Securing energy coverage is more competitive and complicated than ever before. Beyond the industry-agnostic impacts of shrinking newsrooms and shorter news cycles, the energy media landscape also faces deeply polarizing topics, a rapidly increasing number of companies operating within the space, and the added pressure of the world’s eye on what’s reported.
But there’s another factor that impacts the likelihood of whether reporters take an interest in a story that’s often overlooked — the volume of other news taking place at a given time. If multiple front page-worthy storylines are happening at once, then the pool of reporter time and attention is split, and often unevenly.
This scenario can be challenging to navigate. More coverage around a topic means reporter interest is high, and there are significant areas of opportunity to incorporate your company. But limited coverage of a topic means a much narrower window for securing media interest.
This trend is exemplified in media coverage around COP27, the United Nations Climate Change Conference, which begins on November 6, right around the midterm elections.
In the month leading up to COP26 in 2021, there were approximately 241,000 mentions of the term “COP26” in U.S. media coverage. But at the same point in time this year, “COP27” has only been mentioned around 56,000 times.
That’s a 77% decrease.
The midterm elections have already monopolized media attention over the past several weeks, and we expect they will continue to do so through the UN event. This means that on top of the already limited opportunities to provide media with expert commentary around COP27 this year, we’re also dealing with a prickly layer of politics overlapping most energy industry narratives.
But we are in the business of marketing communications solutions, not doom and gloom. So, what are media most interested in around this year’s event, and how might you increase your chances of securing interest from them? Here are four insights to keep in mind.
Like it or not, politics have entered the chat.
The graph below visualizes what terms are appearing most often in coverage of COP27 from some of the most active and influential U.S.-based clean energy reporters. The high volume of mentions of the White House, Inflation, Economy, and Big Oil all support our earlier point: Media are looking at the U.S. presence at the event and overall climate response through a political lens.
As you provide commentary around COP27, consider how your company relates to today’s politics and hot-button issues. Media are likely interested in how U.S. efforts to combat climate change are impacting voters ahead of the midterm elections and look for opportunities to provide clarity and credible perspectives around some of the more complex policies and initiatives on the event’s agenda.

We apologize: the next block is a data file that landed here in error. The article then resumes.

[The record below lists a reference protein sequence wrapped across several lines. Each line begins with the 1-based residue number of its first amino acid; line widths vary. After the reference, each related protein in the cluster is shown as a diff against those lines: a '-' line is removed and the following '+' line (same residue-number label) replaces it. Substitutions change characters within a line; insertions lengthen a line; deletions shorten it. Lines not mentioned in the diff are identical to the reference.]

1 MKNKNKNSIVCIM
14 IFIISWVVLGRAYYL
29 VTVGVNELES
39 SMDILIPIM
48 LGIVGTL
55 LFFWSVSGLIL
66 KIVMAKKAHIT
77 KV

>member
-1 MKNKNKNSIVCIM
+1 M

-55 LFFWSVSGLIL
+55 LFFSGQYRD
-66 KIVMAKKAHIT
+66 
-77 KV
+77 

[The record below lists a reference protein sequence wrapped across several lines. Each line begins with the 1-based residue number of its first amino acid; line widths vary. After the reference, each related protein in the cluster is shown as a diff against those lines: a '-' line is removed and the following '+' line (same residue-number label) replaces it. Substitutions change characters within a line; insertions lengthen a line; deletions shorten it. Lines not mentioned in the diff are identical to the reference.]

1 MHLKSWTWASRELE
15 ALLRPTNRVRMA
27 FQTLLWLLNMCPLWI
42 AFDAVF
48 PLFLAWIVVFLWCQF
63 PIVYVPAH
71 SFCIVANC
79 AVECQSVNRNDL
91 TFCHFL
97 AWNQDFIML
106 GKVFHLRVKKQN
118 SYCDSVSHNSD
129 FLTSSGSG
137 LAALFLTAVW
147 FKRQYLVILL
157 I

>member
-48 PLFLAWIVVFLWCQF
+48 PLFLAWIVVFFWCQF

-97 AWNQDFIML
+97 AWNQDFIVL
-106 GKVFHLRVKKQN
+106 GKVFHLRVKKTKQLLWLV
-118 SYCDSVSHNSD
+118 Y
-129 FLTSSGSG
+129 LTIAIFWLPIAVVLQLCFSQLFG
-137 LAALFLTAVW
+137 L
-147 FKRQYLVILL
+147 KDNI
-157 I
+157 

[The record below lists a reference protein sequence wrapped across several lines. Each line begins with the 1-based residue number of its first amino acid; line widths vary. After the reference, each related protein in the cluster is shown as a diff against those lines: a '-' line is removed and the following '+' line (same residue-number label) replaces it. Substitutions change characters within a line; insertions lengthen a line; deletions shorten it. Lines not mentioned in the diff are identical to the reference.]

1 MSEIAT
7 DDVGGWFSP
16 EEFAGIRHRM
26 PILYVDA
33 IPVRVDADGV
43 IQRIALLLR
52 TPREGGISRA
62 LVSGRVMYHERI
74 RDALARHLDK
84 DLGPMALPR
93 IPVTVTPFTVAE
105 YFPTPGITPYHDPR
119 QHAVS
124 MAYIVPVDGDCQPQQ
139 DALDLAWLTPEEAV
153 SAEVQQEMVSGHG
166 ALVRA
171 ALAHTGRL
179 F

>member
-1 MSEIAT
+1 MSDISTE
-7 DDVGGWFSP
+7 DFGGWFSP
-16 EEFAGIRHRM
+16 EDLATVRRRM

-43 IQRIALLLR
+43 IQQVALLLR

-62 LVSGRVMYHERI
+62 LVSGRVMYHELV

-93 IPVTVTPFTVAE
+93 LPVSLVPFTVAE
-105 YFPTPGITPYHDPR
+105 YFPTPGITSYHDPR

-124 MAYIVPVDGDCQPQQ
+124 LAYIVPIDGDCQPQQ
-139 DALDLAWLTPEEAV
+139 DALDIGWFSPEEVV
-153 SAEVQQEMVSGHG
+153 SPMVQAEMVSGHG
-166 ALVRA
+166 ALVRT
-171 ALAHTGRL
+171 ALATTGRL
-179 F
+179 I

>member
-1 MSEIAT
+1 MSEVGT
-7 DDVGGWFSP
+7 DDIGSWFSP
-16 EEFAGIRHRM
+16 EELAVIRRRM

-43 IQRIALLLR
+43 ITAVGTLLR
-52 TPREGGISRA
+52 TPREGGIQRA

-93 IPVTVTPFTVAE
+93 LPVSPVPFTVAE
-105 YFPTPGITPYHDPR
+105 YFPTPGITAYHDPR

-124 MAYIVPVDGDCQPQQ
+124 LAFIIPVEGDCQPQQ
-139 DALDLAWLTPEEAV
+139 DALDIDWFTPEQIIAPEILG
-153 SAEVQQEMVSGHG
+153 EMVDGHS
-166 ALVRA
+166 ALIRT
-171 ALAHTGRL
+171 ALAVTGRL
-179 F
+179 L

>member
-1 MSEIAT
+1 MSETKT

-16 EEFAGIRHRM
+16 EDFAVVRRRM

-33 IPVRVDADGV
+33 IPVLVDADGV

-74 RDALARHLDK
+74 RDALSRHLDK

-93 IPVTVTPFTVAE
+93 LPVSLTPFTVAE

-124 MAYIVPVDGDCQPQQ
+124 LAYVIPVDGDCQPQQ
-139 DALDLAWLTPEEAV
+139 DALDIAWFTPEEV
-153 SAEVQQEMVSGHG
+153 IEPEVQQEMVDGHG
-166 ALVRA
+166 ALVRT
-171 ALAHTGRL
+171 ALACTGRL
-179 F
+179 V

Put global issues into context for the U.S.
Energy security, following the invasion of Ukraine and a worsening global energy crisis, is a good example of a global issue that must be localized to resonate with U.S. media. With U.S. energy prices expected to skyrocket heading into the winter, the volume of mentions around Security, Demand, Prices, and Gas tells us this conversation is hitting its stride among U.S.-based reporters. For topics like this, make the conversation specific to COP27 and explain the potential implications for U.S. policy and consumers.
Think less future state and more immediate action.
The graph below represents which terms appeared the most from the same set of reporters heading into COP26 last year. Future topping the list reflects reporters’ hyper-focus on how the global agreements discussed at COP26 would impact the future of climate change. This year, reporters are looking for action, as evidenced by the number of mentions of Technology, Climate Mitigation, and Energy Infrastructure. These terms are all related to potential solutions within the energy transition and growing needs surrounding emission reduction.
Rather than just providing a high-level perspective on broad commitments or ideas discussed at COP27, connect those insights to the steps your company has taken to become more sustainable to show how you’re translating understanding into action.
Calls for a more sustainable oil industry continue.
In 2021, coverage of COP26 was largely centered around steel production and making the steel industry more sustainable. But in 2022, all eyes are on oil. The volume of mentions around Big Oil and Oil Supermajor indicates media are paying attention to calls for the oil industry to address its emissions and their impact on the climate crisis. This conversation can be polarizing, so look for opportunities to provide media with unique data or research that root your perspective in fact, rather than perception or emotion, and position your company as an expert resource.
For more tips on engaging with clean energy reporters, check out three strategies we recommend to help win ongoing coverage in the space here.